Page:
1. Impeachment Evidence

Jackson argues that the district court erred in ruling that two of his convictions were admissible for impeachment purposes. The district court's ruling on the use of prior convictions for impeachment must be upheld "'unless a clear abuse of discretion is shown.'" State v. Lloyd, 345 N.W.2d 240, 246 (Minn. 1984) (quoting State v. Brouillette, 286 N.W.2d 702, 707 (Minn. 1979)).

Minn. R. Evid. 609 allows felony convictions to be admitted for purposes of impeachment if 10 or fewer years have elapsed since the conviction and if the probative value of the evidence outweighs its prejudicial effect. The evaluating factors include (1) the prior crime's impeachment value, (2) the date of the conviction and the intervening conduct, (3) the similarity or dissimilarity of the prior crime to the present charge, (4) the importance of defendant's testimony, and (5) the importance of the credibility issue. State v. Jones, 271 N.W.2d 534, 538 (Minn. 1978).

Jackson argues that the prior offenses have little impeachment value because neither is directly related to credibility. But a prior offense need not relate to credibility in order to be admissible for purposes of impeachment. Brouillette, 286 N.W.2d at 707. Rather, prior convictions have legitimate impeachment value because they allow the factfinder to see "the whole person" and thereby better determine the truth of the defendant's statements. State v. Skinner, 450 N.W.2d 648, 653 (Minn. App. 1990), review denied (Minn. Feb. 28, 1990). Although Jackson's previous convictions do not relate to credibility, the "impeachment value" factor weighs in favor of admissibility.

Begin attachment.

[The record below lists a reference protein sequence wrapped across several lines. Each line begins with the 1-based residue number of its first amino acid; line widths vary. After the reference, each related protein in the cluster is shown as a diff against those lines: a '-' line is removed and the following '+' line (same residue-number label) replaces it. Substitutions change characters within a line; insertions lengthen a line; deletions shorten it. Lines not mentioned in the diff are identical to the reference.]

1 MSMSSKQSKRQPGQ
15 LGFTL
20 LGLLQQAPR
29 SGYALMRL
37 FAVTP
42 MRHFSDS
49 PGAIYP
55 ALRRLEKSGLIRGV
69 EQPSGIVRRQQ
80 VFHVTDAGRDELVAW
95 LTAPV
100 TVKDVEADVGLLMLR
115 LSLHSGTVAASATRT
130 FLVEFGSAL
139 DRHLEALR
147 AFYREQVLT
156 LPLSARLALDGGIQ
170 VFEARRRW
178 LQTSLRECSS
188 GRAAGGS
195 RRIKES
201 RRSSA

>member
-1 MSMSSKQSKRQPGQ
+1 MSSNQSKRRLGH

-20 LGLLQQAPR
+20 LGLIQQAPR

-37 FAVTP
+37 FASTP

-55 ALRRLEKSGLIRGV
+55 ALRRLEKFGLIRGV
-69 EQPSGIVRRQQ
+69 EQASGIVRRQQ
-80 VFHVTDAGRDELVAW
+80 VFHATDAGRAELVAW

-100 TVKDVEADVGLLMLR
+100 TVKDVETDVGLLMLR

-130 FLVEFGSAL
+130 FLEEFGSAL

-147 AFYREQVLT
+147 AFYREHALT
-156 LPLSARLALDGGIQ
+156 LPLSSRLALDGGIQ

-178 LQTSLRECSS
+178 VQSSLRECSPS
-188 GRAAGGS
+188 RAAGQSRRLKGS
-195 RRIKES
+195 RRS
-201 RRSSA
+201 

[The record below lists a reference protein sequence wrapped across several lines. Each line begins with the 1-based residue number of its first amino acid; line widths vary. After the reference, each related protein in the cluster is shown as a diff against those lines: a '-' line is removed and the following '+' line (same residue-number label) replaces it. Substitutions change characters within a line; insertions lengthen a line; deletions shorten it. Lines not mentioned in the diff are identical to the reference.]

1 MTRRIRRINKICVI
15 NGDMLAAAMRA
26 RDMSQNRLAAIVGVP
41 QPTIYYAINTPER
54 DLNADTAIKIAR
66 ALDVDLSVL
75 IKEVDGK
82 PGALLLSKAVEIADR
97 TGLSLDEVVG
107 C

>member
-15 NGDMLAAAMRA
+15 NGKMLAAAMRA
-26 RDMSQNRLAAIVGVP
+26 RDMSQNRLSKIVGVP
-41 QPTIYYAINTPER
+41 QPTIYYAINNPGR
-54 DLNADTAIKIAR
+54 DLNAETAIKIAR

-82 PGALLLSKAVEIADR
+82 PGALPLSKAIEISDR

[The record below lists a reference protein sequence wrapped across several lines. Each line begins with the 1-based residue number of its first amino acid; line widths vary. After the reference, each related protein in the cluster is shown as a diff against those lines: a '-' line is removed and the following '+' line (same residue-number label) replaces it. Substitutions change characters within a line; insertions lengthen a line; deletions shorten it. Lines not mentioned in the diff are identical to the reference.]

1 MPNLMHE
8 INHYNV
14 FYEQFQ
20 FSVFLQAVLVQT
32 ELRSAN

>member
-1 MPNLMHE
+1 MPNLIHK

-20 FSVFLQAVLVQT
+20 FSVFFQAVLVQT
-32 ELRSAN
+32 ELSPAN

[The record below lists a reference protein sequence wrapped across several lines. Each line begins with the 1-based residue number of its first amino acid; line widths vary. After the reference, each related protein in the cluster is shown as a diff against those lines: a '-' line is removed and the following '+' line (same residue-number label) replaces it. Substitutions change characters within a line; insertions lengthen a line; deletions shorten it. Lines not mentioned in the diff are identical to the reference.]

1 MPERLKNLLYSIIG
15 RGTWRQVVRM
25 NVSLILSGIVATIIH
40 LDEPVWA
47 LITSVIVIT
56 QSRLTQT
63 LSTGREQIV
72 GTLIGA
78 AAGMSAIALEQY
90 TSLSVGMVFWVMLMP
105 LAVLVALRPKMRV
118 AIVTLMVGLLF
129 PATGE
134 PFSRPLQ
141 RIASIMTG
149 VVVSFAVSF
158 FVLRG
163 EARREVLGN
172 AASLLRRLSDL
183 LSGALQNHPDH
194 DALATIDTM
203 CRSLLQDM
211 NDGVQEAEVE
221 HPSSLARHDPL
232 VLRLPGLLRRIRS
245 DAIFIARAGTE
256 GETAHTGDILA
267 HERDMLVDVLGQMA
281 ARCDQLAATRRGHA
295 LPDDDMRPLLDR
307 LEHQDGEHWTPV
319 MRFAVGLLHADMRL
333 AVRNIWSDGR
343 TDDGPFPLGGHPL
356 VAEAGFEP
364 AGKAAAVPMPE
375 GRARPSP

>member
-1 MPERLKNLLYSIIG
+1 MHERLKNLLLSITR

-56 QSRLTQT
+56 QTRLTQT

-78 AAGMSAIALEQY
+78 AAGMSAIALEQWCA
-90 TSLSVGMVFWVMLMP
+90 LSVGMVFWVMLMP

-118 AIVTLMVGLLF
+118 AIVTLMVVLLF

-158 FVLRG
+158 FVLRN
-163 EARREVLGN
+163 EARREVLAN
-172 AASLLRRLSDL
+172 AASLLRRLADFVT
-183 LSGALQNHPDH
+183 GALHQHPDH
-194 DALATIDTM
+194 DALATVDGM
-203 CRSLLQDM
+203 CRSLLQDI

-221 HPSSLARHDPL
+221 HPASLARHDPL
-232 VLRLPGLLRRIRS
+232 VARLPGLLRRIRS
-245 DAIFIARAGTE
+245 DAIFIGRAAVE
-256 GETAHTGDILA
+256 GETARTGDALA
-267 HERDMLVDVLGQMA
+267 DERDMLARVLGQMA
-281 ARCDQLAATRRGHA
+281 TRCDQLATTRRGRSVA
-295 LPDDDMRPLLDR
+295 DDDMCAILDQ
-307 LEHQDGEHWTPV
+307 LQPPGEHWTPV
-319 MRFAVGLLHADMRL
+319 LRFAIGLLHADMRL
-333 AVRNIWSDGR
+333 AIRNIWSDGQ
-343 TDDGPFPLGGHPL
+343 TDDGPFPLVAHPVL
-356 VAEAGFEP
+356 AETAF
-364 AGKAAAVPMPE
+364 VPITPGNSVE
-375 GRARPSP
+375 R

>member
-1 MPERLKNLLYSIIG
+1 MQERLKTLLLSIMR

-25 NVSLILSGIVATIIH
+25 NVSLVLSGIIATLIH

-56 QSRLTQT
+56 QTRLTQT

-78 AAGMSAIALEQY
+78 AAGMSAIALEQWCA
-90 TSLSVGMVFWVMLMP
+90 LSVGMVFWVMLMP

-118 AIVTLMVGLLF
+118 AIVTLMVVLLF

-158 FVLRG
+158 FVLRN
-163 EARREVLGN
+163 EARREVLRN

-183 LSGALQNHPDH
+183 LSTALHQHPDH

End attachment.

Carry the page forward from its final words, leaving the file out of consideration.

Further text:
Jackson also contends that evidence of his prior convictions is more prejudicial than probative because he committed those two offenses in the relatively recent past and "the jury might have felt he had been sentenced too leniently in the prior cases." No relevant precedent supports this argument. See, e.g., State v. Gassler, 505 N.W.2d 62, 67 (Minn. 1993) (explaining that prior convictions used for impeachment are no more prejudicial if they are recent than if they are stale). Jackson's argument that the two convictions were prejudicial because they were too recent is unpersuasive, and the timeliness factor weighs in favor of admissibility.

Finally, Jackson contends that the state did not need to present impeachment evidence because "a jury would have already known of appellant's self-interest in avoiding conviction and thus already viewed his testimony critically." However, Jackson cites no authority to support this claim. Every criminal defendant has a self-interest in avoiding conviction and every testifying criminal defendant is subject to cross-examination. When the supreme court enacted Rule 609, it clearly did not believe that the impeachment value of previous convictions would be unnecessary in every case simply because all criminal defendants have an interest in avoiding conviction. For this reason, and because Jackson has not otherwise indicated that credibility was unimportant, the "importance of credibility" factor does not weigh against the admissibility of the two previous convictions.

We conclude that the district court did not abuse its discretion in ruling that two of Jackson's prior convictions were admissible for purposes of impeachment.

2. Reference to Jackson's "Illustrious History"

Jackson argues that Officer Gray's reference to Jackson's "illustrious history" denied his constitutional right to a fair trial and constituted reversible error. The constitutional right to a fair criminal trial does not guarantee a perfect trial. State v. Clark, 486 N.W.2d 166, 170 (Minn. App. 1992). An indirect reference to a defendant's prior criminal activity is reversible error when contained in a witness's answer. State ex. rel. Black v. Tahash, 280 Minn. 155, 157-58, 158 N.W.2d 504, 506 (1968). However, when a witness's reference to a defendant's criminal history is of a passing nature, or the evidence of guilt is overwhelming, a new trial is not warranted because it is extremely unlikely that the reference played a significant role in persuading the jury to convict. See State v. Haglund, 267 N.W.2d 503, 506 (Minn. 1978).